Inventor and actress Hedy Lamarr
Inventor actress Hedy Lamarr
Austrian actress of the 1930s and 1940s, Lamarr was frequently called the most beautiful woman in motion pictures. In addition to cinema, Lamarr was engaged in inventive activities. In 1942, together with George Antheil, she patented a system that allowed remote control of torpedoes.
A true jewelry lover, she wore pearl necklaces, earrings, bracelets and brooches. Generally, for movie and advertising the actresses wore her own decorations. The taste of the actress is elegant and flawless. She will forever be remembered not only as one of the most beautiful women ever to grace a motion picture screen, but also as a smart woman.
She first created a sensation when appeared nude in the Czechoslovakian film, Ecstasy in 1933. The daughter of a director of the Bank of Vienna, Hedwig Kiesler had a privileged childhood. Even as a teenager, she was extraordinarily beautiful, and at least one man committed suicide when she didn’t agree to marry him. When she married munitions millionaire Fritz Mandl in 1933, he was so insanely jealous that he tried to buy up every copy of Ecstasy to destroy it.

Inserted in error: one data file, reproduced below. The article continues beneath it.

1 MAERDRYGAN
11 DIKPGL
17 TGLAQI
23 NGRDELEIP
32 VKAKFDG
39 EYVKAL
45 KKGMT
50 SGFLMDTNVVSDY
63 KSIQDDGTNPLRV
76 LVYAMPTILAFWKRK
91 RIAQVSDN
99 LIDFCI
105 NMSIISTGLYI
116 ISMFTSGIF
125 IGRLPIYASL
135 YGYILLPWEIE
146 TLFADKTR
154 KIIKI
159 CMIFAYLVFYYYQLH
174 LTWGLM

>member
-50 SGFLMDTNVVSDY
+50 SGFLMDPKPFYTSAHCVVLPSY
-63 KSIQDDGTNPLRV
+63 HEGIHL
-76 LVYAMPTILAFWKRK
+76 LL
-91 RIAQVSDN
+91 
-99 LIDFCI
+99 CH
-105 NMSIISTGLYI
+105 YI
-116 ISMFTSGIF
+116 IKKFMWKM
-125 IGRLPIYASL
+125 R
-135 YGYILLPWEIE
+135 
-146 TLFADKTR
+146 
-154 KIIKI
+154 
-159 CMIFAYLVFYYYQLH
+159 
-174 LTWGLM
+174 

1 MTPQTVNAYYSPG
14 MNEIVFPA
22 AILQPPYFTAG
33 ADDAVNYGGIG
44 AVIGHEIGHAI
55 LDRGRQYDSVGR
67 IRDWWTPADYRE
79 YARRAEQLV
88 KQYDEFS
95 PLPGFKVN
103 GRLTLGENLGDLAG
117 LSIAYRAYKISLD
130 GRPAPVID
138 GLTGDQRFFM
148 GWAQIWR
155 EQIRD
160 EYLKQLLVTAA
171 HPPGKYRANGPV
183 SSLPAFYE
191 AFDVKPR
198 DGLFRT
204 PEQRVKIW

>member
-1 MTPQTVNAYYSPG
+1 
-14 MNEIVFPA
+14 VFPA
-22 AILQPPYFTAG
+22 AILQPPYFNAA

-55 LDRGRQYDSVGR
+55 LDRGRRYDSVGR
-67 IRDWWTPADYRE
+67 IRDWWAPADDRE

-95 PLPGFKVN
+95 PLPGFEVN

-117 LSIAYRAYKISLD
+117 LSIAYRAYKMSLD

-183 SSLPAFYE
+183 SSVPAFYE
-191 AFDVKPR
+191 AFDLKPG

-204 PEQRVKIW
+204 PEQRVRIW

She was also a popular World War II pinup, and participated in war bond and United Service Organization (USO) tours.
After her first marriage ended, she married five more times. Among her husbands were actor John Loder (1943-1947) and screenwriter Gene Markey (1939). Lamarr appeared in her last feature film, The Female Animal, in 1957. She quickly faded from view, except for an occasional television appearance.
A supposed autobiography, Ecstasy and Me appeared in the 1960s, although Lamarr later sued her ghostwriters, claiming the story was fiction. She again disappeared from the public eye, although she had some success as a songwriter and artist in Greenwich Village.